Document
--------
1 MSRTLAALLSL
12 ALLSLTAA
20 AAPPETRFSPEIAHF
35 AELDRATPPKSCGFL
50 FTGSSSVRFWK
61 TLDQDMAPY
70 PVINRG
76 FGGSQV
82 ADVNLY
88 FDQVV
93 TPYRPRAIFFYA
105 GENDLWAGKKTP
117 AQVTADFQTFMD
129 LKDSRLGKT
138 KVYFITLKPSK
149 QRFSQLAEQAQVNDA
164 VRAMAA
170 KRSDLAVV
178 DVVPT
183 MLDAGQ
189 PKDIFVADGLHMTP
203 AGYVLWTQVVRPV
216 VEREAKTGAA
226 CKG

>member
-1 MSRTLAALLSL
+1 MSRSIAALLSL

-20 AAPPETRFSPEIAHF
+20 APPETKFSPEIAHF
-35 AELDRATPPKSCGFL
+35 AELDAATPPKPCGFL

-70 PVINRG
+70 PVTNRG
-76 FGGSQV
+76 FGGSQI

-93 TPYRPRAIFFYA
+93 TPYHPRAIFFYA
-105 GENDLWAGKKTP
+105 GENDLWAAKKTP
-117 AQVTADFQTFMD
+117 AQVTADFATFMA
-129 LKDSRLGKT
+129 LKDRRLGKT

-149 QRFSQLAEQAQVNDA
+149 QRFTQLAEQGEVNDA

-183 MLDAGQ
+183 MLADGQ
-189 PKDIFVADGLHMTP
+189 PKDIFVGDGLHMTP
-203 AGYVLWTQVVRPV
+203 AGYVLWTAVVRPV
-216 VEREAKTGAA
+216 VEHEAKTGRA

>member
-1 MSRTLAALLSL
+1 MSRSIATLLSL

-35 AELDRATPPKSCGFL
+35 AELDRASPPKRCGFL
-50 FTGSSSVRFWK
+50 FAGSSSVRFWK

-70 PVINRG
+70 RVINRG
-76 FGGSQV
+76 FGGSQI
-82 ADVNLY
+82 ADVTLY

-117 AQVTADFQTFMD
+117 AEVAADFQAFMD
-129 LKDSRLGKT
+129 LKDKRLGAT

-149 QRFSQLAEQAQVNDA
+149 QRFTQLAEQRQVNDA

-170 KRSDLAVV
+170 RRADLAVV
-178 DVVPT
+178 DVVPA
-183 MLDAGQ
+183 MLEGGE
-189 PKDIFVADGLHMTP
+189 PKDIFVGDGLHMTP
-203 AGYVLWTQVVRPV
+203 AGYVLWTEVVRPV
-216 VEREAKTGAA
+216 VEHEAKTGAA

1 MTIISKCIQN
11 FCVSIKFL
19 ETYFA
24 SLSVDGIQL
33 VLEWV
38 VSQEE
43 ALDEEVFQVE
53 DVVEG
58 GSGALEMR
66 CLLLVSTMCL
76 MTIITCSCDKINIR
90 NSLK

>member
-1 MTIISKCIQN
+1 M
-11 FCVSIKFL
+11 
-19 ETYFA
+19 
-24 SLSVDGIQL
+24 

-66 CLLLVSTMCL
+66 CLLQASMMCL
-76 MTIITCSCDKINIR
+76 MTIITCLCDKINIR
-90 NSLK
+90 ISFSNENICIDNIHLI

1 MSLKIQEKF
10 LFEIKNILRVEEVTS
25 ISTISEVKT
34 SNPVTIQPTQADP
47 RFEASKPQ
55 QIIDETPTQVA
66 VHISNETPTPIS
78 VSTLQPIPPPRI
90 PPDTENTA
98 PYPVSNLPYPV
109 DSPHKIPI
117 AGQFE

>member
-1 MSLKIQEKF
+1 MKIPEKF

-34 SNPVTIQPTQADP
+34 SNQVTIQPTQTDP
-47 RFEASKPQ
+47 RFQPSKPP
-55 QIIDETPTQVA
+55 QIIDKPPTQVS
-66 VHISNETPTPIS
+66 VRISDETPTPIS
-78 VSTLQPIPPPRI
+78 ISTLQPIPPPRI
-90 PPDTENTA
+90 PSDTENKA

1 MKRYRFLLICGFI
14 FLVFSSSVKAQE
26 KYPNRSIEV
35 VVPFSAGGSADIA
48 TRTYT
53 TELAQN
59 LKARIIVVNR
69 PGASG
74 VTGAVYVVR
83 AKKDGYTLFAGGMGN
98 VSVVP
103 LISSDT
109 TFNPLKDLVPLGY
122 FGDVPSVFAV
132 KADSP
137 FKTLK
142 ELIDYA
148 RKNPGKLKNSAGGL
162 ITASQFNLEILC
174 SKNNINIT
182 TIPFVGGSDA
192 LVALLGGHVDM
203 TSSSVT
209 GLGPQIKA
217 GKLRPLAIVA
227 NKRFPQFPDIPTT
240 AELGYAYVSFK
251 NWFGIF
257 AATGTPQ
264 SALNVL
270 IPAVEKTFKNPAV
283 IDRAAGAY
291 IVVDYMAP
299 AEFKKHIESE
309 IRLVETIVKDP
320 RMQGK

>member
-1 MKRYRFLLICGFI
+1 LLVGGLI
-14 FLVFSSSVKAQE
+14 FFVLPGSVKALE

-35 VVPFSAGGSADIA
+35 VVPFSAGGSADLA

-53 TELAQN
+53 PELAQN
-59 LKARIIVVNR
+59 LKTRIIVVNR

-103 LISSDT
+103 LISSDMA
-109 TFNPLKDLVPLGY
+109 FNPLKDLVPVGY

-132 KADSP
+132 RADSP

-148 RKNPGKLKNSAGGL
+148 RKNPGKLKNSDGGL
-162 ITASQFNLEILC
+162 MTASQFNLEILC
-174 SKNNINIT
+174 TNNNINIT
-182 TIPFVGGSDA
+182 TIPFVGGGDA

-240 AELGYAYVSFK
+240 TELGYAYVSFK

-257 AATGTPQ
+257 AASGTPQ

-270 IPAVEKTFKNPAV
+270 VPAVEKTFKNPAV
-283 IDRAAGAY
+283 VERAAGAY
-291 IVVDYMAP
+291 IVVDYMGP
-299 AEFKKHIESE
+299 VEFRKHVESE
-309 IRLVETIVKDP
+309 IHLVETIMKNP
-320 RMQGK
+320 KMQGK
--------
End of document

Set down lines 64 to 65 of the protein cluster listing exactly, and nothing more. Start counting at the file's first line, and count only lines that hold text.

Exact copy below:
+76 FGGSQI
-82 ADVNLY